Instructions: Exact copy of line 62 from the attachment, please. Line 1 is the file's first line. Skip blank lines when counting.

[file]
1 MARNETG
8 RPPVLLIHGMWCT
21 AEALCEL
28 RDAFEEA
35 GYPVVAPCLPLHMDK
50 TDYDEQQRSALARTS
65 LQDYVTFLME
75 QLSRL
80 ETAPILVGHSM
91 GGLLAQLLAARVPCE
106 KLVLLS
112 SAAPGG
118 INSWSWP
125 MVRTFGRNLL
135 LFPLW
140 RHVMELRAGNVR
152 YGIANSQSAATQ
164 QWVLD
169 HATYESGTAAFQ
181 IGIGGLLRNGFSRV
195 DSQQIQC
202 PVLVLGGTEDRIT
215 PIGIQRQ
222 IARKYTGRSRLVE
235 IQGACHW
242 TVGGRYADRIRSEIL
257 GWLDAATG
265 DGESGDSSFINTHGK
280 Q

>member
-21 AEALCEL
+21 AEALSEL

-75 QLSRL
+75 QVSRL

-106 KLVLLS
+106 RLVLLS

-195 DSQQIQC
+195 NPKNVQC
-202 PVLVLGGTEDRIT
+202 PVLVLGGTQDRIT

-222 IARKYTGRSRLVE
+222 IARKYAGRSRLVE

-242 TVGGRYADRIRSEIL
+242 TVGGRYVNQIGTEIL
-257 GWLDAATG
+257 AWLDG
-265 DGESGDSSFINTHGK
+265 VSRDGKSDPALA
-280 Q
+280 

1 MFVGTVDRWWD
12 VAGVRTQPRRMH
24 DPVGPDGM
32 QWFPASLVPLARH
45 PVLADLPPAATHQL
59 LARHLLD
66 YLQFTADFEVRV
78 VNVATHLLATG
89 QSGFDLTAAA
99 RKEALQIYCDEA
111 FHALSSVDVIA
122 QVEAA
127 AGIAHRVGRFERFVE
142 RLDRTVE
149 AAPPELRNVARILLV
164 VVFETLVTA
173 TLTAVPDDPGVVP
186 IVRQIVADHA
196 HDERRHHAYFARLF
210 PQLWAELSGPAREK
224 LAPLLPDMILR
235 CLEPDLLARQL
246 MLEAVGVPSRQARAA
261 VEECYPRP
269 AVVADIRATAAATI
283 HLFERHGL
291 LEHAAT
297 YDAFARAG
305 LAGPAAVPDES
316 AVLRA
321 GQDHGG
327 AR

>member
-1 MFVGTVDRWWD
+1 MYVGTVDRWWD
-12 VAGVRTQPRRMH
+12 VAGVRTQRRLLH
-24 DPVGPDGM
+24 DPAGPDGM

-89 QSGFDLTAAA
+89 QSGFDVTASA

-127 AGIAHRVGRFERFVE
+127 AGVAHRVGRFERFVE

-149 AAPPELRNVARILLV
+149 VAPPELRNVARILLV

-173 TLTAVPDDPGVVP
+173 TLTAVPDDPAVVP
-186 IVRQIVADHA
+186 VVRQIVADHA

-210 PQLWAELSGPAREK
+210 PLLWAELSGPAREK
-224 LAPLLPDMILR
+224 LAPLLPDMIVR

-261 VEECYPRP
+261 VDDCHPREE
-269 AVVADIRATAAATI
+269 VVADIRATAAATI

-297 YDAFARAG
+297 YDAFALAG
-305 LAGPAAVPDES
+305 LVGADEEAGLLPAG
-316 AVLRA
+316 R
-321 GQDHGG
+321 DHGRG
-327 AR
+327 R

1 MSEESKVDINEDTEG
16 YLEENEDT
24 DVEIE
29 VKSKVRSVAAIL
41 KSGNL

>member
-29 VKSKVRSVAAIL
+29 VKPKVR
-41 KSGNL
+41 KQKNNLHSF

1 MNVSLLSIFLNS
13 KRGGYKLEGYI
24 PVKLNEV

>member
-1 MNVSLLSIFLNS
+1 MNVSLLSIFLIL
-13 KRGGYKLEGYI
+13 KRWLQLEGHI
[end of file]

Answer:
122 QVEAA